Features Release Information:
Studio: Troma

Aspect Ratio:
Fullscreen - 1.40:1

Edition Details:
• Audio Commentary by director Jose Luis Merino (in Spanish with English subtitles)
• An interview with director Jose Luis Merino (in Spanish with English subtitles; 16:9; 21:39)
• An interview with actor Paul Naschy (in Spanish with English subtitles; 16:9; 14:30)
• Paul Naschy 101 (16:9; 9:55)
• THE HANGING WOMAN trailer (4:3; 2:19)
• Photo, Poster, and Lobby Card Gallery
• The Sweet Sound of Dubbing: interview with dubbing director Ben Tatar (English; 16:9; 25:09)
• BONUS FILM: The Sweet Sound of Death (1965) directed by Xavier Seto
• (English-dubbed; 4:3; 1:16:36)

DVD Release Date: September 29, 2009
Amaray

Chapters 12

 

Comments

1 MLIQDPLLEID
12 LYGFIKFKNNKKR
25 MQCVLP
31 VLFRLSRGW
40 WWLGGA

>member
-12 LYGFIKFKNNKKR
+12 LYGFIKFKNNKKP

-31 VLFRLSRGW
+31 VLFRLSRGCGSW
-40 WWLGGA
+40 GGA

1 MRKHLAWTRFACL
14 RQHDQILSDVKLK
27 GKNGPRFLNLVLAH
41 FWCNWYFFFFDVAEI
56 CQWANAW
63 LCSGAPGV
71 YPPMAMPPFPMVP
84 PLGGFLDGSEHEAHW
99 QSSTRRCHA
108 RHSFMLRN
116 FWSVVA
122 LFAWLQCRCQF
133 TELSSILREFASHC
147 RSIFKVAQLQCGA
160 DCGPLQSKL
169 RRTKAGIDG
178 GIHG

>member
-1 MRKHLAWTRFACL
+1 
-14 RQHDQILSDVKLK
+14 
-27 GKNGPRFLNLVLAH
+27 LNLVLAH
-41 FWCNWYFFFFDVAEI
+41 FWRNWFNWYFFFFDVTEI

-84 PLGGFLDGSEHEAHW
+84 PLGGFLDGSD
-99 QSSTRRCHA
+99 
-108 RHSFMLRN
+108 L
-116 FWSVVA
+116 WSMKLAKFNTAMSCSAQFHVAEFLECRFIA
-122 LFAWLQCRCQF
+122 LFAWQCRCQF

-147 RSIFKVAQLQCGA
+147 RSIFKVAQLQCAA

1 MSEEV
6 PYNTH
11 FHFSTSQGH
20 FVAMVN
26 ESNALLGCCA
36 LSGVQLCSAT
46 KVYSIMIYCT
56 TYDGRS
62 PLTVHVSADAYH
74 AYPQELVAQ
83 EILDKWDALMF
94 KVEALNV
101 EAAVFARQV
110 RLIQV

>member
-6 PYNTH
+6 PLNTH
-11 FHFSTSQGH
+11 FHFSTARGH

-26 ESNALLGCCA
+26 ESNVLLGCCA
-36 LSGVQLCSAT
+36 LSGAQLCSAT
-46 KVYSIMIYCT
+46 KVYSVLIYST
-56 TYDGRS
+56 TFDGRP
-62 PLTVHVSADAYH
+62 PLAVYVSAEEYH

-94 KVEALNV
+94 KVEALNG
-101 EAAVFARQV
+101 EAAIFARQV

Troma's disc is an admirable effort but not "The Final Cut" as it states on the box. The prints of THE HANGING WOMAN were edited of gore and nudity for an R-rating. The film's export version under the title RETURN OF THE ZOMBIES turned up on US video and featured the missing footage but itself was shorn of expository passages to fit the film on a T-90 cassette. Compiled from video sources, the Troma version is curiously missing some non-sexy/non-gory footage in one early scene where Doris tells Ivan to take Serge to the mayor's house after the discovery of Mary's body. Quality is acceptable on interlaced televisions but not so hot on progressive monitors.